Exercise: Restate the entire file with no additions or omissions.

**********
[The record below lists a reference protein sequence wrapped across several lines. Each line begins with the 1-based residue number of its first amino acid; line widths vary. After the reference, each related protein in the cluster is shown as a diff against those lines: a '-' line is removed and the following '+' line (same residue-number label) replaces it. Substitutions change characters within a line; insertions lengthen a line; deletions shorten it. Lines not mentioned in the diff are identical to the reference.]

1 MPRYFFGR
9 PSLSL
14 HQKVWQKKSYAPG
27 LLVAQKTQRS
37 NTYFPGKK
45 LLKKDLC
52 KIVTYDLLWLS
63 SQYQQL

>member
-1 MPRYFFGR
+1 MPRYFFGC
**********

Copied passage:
[The record below lists a reference protein sequence wrapped across several lines. Each line begins with the 1-based residue number of its first amino acid; line widths vary. After the reference, each related protein in the cluster is shown as a diff against those lines: a '-' line is removed and the following '+' line (same residue-number label) replaces it. Substitutions change characters within a line; insertions lengthen a line; deletions shorten it. Lines not mentioned in the diff are identical to the reference.]

1 MPRYFFGR
9 PSLSL
14 HQKVWQKKSYAPG
27 LLVAQKTQRS
37 NTYFPGKK
45 LLKKDLC
52 KIVTYDLLWLS
63 SQYQQL

>member
-1 MPRYFFGR
+1 MPRYFFGC